AMSTERDAM (Reuters) - Russia has banned imports of sheep and goat meat and live animals from the Netherlands following an outbreak of a new virus detected last year, the Dutch Economics and Agriculture ministry said on Wednesday.
The Schmallenberg virus, named after a German town where it was first found last year, was first diagnosed in December at a Dutch sheep farm in the brains of lambs who were born with a deformed neck or head or stiff joints.
It is transmitted by means of insect vectors and so far, the disease has been detected in 20 farms in Germany, in 52 farms in the Netherlands, and in 14 farms in Belgium, the Netherlands’ Standing Committee on the Food Chain and Animal Health said in a report earlier this month.
“Further virus circulation in the current winter is unlikely to occur. There is no evidence that the Schmallenberg virus is able to spread to humans,” it said.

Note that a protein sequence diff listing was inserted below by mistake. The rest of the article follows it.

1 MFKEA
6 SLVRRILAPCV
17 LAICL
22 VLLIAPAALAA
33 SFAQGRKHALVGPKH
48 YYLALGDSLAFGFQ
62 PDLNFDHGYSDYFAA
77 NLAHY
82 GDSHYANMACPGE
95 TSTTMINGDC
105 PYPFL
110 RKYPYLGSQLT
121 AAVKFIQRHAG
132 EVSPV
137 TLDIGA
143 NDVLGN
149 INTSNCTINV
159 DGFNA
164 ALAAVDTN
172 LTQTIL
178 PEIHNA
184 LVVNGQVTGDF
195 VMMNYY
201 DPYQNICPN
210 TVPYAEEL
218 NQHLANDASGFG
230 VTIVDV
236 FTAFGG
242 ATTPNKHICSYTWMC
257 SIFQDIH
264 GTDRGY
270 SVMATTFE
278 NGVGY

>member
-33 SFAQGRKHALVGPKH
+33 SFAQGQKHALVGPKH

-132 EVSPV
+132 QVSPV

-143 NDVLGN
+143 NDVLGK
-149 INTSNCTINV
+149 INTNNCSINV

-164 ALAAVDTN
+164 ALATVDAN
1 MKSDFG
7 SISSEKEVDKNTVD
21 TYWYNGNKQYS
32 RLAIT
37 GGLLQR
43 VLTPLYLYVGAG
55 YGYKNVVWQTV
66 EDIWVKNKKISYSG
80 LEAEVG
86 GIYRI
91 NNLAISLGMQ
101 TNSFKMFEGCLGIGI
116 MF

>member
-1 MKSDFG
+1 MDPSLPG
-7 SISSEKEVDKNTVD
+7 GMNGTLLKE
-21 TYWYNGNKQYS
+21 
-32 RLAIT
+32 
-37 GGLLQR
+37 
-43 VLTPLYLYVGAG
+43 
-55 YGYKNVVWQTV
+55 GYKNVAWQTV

“We were informed today that Russia has introduced a ban which includes goat and sheep meat as well as breeding animals, sperm and embryos,” said ministry spokeswoman Cindy Heijdra.
Dutch exports of goat and sheep meat to Russia are very small and this decision will not have a major impact, she said.
Heijdra added that the Dutch state secretary Henk Bleker will send a letter to his Russian counterpart informing him about actions taken following the outbreak of the virus.
Similar letters will be sent to authorities in Mexico, which has also introduced the ban, and to China, which has asked the Netherlands for information about the virus but has not yet introduced an import ban, Heijdra said.
Reporting By Ivana Sekularac; editing by Keiron Henderson